Authored by Dan Roselle
Recently, when undertaking a particular task, I began to get overwhelmed by the fact that the task was harder than I had anticipated, and that I wasn’t making much progress.
These and other concerns began to eat away at my mind until I finally took it to the Lord and poured out my fears and worries, asking Him what I should do. The simple answer came clearly as soon as I stopped to listen: “Roll away the stone.” I immediately knew what He wanted me to do.
That’s a phrase taken from the story of Jesus raising Lazarus from the dead in John 11. Lazarus’ tomb was a cave with a large stone rolled in front of it. Jesus was getting ready to raise Lazarus from the dead, but the stone needed to be moved away first. Now surely if Jesus could raise His dear friend from the dead, couldn’t He just have Lazarus walk through the stone—or sort of dematerialize and materialize again outside the tomb? “Beam me up, Scotty,” Star Trek style.
However, there was a plan and a purpose to the way this miracle was to be played out. First of all, try to imagine a crowd of Lazarus’ friends and family gathered around. There was a pretty close bond between Jesus and this particular family. The atmosphere must have been quite emotional, with many people weeping. The Bible even states that Jesus wept1—one of the two times His tears are recorded in the Bible.
Then, standing before the tomb, Jesus tells the people to “roll the stone away.”2 He was going to do the miracle of raising Lazarus from the dead, but moving that stone was something that the family and friends could do. Their act of moving that stone was a demonstration that they believed in Jesus and His power.
However, when hearing Jesus ask them to roll away the stone, Martha reminds Him that her brother’s been dead for four days and that “there will be a bad smell.”3 Although she would love to have her dear brother alive again, there were some practical things to consider. Jesus reminded her of what He had already told her. “Didn’t I tell you that if you had faith, you would see the glory of God?”4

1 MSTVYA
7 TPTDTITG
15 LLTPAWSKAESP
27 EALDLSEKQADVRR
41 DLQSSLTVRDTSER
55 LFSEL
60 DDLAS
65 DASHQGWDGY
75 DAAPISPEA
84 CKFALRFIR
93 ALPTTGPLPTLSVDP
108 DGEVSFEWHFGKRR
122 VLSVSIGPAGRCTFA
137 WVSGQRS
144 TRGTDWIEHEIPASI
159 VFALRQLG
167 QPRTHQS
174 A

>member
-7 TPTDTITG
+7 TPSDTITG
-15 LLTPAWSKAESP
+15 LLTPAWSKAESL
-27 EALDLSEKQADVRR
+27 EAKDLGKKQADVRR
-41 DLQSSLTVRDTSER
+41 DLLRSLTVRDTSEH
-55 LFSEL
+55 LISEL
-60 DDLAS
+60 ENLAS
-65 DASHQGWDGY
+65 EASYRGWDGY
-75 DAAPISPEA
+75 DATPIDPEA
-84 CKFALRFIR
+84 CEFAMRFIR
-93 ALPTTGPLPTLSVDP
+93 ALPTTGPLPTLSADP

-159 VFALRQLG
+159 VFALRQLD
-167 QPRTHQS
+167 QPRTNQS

Right there was the lesson for me. I needed to have faith that Jesus would take care of what I couldn’t get done, but I also knew that before He’d do that for me, I had to “roll away the stone.” And in my case, rolling away the stone meant persevering in my task, doing what I could do to complete it and not giving up. I had been complaining that it was too difficult for me, but I realized that I needed to do the things that I could do.
No doubt you’ve come up against obstacles in your life. Everybody has. Maybe it was something that required tedious research, intense study, or actual physical labor. If your obstacle was, let’s say, an important exam, you may have worried that you wouldn’t pass. In this case, your “stone” to roll away would be to research and study what was needed, and to pray that you’d retain all the information for the test. Then, after having done what you could, your part would be to trust God and be happy with the outcome.